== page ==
Tuesday, March 23, 2010

GNBT: TheStreet.com Vs. Generex

Sorry for being so slow to respond to this story, I've had a few emails and comments sitting in my inbox for days that I'm only now getting around to answering.

The buzz surrounding Generex of late was created by Adam Feuerstein of TheStreet.com who blogged a negative piece on Generex Biotechnologies and the company's Phase III oral insulin product, Oral-Lyn. According to Feuerstein, the company is a scam and the product doesn't work.

In response, Generex issued a press release on Tuesday demanding a retraction and an apology from TheStreet, arguing that the bulk of Feuerstein's main points in his blog post regarding Oral-Lyn were false and misleading.

My first thoughts after learning that Feuerstein went negative on GNBT were thoughts of indifference because I certainly don't value his opinion or information enough to consider it worthwhile DD, and a growing number of investors are starting to lean that way also, judging by the message board chatter.

My interest was peaked enough to read his blog post, however, (I usually don't click on his articles) simply because I considered it out of the norm that he would write about a stock that hasn't had a recent major run-up.

For the most part, when a stock in the biotech sector enjoys a major spike, it's pretty much a given that it will retrace again after the spike. It's on those spikes that Feuerstein seems to like going negative on a company because it's pretty easy to guess that the stock will drop again anyway, especially if he does have the help from his and Cramer's cronies, as is suspected by many.

This time it was only after Mannkind received the bad news about their own insulin inhaler that Feuerstein spoke, and it could be just a coincidence since the MNKD drop created such a stir, but it's becoming harder and harder to believe that the guy does not have an ulterior motive every time he publishes a blog post.

That said, aside from the general feeling of blah, blah, blah that you're treated to when you read his stuff (because it always feels like we've heard it all before), a couple of notes did stand out to me, and this first one is an example of what I mean about it becoming harder and harder to believe that TheStreet.com and Feuerstein (and their cronies) are always being completely up front when they post:

In his article, Feuerstein refers to David Kliff from the Diabetic Investor newsletter:

David Kliff, a diabetic himself who runs the well-respected Diabetic Investor newsletter, has followed Generex for years and is more succinct in his appraisal. "Generex is full of crap -- always."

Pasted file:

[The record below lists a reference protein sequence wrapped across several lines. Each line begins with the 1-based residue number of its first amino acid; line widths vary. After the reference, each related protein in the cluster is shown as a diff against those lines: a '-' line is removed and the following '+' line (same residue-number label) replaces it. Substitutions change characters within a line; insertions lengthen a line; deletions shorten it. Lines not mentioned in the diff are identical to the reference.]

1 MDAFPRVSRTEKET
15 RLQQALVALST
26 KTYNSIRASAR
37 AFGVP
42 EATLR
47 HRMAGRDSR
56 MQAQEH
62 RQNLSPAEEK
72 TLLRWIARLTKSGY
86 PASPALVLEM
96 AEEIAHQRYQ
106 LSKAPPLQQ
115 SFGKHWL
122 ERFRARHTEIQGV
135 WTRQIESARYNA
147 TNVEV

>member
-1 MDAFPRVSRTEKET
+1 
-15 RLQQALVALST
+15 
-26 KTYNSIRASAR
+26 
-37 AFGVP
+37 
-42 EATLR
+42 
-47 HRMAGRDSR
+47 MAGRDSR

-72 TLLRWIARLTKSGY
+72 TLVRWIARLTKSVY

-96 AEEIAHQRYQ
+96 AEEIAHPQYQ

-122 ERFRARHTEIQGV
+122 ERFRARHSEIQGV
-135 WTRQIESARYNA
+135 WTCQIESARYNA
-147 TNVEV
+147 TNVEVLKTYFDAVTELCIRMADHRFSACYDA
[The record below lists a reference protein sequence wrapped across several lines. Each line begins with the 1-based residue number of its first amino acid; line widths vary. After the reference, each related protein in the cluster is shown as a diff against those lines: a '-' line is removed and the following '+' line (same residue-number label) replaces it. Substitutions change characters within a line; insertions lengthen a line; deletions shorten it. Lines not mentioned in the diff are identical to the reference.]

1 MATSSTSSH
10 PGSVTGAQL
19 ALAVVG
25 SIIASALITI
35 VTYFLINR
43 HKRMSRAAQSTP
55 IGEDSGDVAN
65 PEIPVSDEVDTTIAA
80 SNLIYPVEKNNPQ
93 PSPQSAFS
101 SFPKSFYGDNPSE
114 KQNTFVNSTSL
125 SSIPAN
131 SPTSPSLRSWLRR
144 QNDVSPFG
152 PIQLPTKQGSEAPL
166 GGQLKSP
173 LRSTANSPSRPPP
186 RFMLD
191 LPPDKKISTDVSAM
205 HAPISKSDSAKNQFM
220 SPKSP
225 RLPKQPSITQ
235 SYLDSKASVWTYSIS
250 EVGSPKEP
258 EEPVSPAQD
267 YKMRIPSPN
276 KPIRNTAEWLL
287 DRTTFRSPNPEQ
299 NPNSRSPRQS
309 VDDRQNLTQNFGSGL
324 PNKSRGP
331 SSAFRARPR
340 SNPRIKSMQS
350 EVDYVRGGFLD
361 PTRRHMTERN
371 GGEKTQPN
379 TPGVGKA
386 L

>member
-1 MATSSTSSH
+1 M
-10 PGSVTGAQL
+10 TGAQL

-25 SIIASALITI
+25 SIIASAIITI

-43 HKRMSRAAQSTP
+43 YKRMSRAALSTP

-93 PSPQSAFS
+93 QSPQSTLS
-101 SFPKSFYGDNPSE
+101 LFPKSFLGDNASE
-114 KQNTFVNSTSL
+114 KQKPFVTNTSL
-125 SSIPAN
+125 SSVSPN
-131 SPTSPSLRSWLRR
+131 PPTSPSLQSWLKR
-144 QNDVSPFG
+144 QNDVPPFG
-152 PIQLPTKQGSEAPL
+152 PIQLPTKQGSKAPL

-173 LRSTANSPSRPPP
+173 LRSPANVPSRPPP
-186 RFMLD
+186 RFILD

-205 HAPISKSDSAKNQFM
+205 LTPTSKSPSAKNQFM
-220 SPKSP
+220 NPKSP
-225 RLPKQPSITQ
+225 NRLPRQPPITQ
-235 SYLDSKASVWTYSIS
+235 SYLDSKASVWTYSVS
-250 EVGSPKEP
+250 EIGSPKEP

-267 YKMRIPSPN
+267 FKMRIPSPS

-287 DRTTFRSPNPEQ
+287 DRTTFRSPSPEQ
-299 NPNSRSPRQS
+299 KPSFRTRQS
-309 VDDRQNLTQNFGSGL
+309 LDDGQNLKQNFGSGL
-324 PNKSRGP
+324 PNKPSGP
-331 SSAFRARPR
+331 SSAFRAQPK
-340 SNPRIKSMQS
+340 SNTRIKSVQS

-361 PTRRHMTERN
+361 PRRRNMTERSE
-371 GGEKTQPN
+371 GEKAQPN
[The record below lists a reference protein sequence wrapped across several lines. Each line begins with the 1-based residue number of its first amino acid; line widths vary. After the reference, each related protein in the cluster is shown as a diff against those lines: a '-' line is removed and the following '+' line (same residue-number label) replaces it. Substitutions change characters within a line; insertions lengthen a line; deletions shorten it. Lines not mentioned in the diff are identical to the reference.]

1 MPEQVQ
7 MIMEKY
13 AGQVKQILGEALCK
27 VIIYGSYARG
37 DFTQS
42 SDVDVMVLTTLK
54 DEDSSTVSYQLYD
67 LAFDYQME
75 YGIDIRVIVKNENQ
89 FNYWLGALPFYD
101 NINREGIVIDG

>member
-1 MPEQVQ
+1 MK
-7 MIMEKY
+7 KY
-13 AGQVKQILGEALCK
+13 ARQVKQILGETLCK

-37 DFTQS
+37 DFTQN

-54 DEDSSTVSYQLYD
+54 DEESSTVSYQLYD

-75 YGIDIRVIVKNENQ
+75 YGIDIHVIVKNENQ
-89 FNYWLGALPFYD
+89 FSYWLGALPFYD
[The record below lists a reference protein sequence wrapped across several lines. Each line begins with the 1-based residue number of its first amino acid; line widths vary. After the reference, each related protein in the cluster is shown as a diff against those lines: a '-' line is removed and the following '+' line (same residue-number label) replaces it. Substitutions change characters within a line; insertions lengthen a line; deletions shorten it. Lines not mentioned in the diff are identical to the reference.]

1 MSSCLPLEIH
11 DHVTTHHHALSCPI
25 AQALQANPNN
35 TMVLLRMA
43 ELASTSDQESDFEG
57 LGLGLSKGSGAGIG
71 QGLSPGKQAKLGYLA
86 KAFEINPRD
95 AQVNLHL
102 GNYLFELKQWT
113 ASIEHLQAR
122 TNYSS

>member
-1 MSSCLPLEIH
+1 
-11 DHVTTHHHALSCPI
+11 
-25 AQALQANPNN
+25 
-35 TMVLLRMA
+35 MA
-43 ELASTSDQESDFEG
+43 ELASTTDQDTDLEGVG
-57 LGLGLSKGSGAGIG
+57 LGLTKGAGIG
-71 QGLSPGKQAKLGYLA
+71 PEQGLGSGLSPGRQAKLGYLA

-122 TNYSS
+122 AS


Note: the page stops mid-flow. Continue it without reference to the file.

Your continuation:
However, in those "years" during which Kliff has followed Generex (according to Feuerstein) Kliff also had this to say that indicates the word "always" is a subjective term in this case:

David Kliff, editor of Diabetic Investor, thinks that Generex Biotech (nasdaq: GNBT - news - people ) is a big bargain at about $2 a share. Kliff says the company has "the best technology for alternative delivery of insulin," which is by mouth.

I'm all for someone changing their mind, but there's always that 'stink factor' when something or someone is associated to Feuerstein, and most importantly, I'd hate to think that a personal investment is influencing the editor of an established newsletter that is geared toward diabetics.

I also liked his comment that "Common sense should tell you that an insulin spray like Oral-Lyn is more fiction than science."

I'm not here to say that Oral-Lyn works or doesn't work - we'll know soon enough, but it's a scary assumption (or an easy cop-out) to claim that medicine cannot advance because the 'common sense' of a Street.com blogger doesn't think it can. Every single day scientists and doctors are bringing new technology and medicine to the field, most of which would test anyone's faith in common sense - that's why some of the greatest developments of mankind were discovered by accident.

Additionally, Feuerstein writes that if Oral-Lyn worked as advertised, then Generex would surely have been bought out by now. That's another fine assumption, but that's all it is - an assumption.

Let's make on thing clear - Feuerstein makes his living on assumptions. His assumptions are that everything in the biotech world is doomed to failure. It's my opinion, however, (to quote an old-school Segal flick) that "assumption is the mother of all screw ups." I'll let the story play out, and I'll take input from various sources, but TheStreet.com nor that website's 'assumptions' are not one of those sources.

There's pleny of good medicine and treatments coming out of the biotech world, but it's easier to attract clicks and attention to a website by going negative and just assuming that the sector is one doomed to failure. That's what Feuerstein does, and it's just become an accepted fact for those investing in the biotech world.

Investors shouldn't get angry at the guy - everyone's gotta make a living somehow, even if that living involves creating a world of negativity. If he bashes a stock that you've done your DD on and are confident in, then take advantage of any dip in price that he creates and add shares.

That said, the fact that GNBT barely responded to his piece is testament that he has little influence on stocks that haven't already experienced a nice run and are looking to retreat anyway. Either that or people are starting to roll their eyes and say "Here we go again" every time the guy publishes a new blog post.

All just my opinion, each investor should do his or her own DD, invest accordingly and come to their own conclusions.

Disclosure: VFC is long GNBT.

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